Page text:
Kidney Transplant Surgery
A kidney transplant is a surgical procedure to place a functioning kidney from a donor into a person whose kidneys no longer work properly. Your kidneys remove excess fluid and waste from your blood. When your kidneys lose their filtering ability, dangerous levels of fluid and waste accumulate in your body - a condition known as kidney failure. A kidney transplant is often the best treatment for kidney failure.
Only one donated kidney is needed to replace two failed kidneys, making living-donor kidney transplantation an option. If a compatible living donor is not available for a kidney transplant, your name may be placed on a kidney transplant waiting list to receive an organ from a deceased donor. This wait-time could be up to two years.
A kidney transplant is used to treat kidney failure, a condition in which your kidneys can function at only a fraction of normal capacity. People with end-stage kidney disease need either artificial blood filtering (dialysis) or a kidney transplant to stay alive.
Common causes of end-stage kidney failure include:
- Chronic, uncontrolled high blood pressure
- Chronic glomerulonephritis — an inflammation and eventual scarring of the tiny filters within your kidneys (glomeruli)
Sometimes kidney failure can be managed with diet, medication and treatment for the underlying cause. If despite these steps, your kidneys still cannot filter your blood adequately, you might be a candidate for a kidney transplant.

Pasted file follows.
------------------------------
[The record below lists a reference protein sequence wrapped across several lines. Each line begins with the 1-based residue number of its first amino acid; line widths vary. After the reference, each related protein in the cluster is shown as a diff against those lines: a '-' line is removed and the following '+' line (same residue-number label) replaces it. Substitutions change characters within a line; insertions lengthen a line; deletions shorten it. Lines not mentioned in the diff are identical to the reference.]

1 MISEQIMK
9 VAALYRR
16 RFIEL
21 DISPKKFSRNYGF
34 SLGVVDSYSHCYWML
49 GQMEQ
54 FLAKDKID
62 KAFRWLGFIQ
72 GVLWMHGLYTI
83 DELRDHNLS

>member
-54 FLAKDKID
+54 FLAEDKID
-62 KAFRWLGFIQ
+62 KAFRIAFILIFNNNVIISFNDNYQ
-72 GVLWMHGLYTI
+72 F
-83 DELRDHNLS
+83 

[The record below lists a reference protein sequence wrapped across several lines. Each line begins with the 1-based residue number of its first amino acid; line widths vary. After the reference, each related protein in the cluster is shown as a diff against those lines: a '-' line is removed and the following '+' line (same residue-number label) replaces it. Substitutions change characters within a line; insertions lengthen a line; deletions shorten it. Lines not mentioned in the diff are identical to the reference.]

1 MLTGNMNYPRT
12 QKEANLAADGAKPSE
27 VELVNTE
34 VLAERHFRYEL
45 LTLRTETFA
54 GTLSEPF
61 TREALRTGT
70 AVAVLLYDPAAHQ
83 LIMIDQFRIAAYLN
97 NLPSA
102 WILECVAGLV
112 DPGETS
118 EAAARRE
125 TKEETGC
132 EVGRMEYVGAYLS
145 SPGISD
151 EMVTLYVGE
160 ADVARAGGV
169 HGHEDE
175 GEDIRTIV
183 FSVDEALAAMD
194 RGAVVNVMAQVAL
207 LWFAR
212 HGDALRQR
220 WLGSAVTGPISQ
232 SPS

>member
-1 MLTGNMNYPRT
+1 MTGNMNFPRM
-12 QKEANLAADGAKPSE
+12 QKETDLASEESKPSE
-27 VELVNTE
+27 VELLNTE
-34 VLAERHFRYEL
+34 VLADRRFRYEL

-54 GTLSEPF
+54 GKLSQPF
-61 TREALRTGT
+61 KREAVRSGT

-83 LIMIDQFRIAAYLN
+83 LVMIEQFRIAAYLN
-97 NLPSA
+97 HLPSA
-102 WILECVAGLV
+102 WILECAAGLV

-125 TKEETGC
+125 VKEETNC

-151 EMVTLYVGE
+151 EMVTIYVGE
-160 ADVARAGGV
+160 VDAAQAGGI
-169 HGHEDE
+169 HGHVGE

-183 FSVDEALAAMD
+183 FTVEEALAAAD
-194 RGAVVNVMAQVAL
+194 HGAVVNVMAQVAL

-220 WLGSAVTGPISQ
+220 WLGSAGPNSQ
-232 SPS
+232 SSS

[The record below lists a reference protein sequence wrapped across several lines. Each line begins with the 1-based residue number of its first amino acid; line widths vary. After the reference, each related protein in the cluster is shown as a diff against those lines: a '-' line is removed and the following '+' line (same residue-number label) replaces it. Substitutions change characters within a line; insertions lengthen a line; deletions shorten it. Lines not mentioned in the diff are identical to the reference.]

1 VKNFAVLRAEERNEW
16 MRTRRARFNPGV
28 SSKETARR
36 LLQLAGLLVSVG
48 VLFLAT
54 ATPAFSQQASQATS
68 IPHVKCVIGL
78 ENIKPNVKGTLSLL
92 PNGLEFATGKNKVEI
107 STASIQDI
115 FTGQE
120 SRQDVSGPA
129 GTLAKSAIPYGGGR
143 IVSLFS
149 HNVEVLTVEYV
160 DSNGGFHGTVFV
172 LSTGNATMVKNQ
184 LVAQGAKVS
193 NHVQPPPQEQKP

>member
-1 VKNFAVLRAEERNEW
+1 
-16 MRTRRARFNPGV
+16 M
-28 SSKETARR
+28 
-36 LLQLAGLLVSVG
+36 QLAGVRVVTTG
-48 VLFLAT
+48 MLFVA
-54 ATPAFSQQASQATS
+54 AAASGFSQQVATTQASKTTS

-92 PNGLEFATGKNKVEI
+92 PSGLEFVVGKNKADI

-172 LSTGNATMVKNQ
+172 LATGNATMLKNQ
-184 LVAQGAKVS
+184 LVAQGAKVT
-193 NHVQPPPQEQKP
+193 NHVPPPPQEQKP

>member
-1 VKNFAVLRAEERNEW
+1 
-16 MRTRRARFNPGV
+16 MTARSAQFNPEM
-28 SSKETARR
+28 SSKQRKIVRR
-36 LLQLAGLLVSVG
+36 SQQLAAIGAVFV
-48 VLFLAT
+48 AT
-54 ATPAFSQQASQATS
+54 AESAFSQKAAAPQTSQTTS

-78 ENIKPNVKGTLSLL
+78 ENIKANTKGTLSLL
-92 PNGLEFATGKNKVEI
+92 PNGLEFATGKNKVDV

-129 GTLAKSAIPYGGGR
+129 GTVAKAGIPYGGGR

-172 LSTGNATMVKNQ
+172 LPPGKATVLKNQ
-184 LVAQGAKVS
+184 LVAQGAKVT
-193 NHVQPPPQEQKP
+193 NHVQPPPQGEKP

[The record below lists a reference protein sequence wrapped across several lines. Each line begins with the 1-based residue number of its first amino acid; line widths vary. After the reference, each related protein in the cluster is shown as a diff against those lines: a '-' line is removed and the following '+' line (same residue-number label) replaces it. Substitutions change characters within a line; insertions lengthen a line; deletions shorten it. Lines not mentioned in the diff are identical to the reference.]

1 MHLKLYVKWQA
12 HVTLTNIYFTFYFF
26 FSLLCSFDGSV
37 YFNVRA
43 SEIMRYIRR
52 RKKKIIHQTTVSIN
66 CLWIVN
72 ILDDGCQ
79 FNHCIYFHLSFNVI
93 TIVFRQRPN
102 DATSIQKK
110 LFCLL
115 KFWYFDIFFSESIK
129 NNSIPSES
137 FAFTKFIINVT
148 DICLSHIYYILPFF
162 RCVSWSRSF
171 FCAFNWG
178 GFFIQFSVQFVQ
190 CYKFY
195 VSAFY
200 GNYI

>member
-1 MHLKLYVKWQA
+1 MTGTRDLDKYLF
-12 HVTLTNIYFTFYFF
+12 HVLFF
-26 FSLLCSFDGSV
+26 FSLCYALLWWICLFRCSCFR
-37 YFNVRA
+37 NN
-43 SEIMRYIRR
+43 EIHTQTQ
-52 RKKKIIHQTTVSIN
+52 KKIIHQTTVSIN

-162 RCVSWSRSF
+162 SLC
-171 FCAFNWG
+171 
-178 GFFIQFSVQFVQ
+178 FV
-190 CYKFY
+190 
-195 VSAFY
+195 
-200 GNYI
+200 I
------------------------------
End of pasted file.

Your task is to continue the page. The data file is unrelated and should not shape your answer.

Complications of the procedure
Kidney transplant surgery carries a risk of complications, including:
- Blood clots
- Leakage from or blockage of the tube (ureter) that links the kidney to the bladder
- Failure of the donated kidney
- Rejection of the donated kidney
Anti-rejection medication side effects
After a kidney transplant, you will take medications to help prevent your body from rejecting the donor kidney. These medications can cause a variety of side effects, including:
- Bone thinning
- Excessive hair growth
- High blood pressure
- High cholesterol
- Increased risk of cancer, particularly skin cancer and non-Hodgkin lymphoma
- Puffiness (edema)
- Weight gain
What you can expect during a kidney transplant
Kidney transplants are performed with general anesthesia, so you are not aware during the procedure. The surgical team monitors your heart rate, blood pressure and blood oxygen level throughout the procedure.
During the surgery:
- The surgeon makes an incision and places the new kidney in your lower abdomen. Unless your own kidneys are causing complications such as high blood pressure or infection, they are left in place.
- The blood vessels of the new kidney are attached to blood vessels in the lower part of your abdomen, just above one of your legs.
- The new kidney's ureter — the tube that links the kidney to the bladder — is connected to your bladder.
- Kidney transplant surgery usually lasts about three to four hours.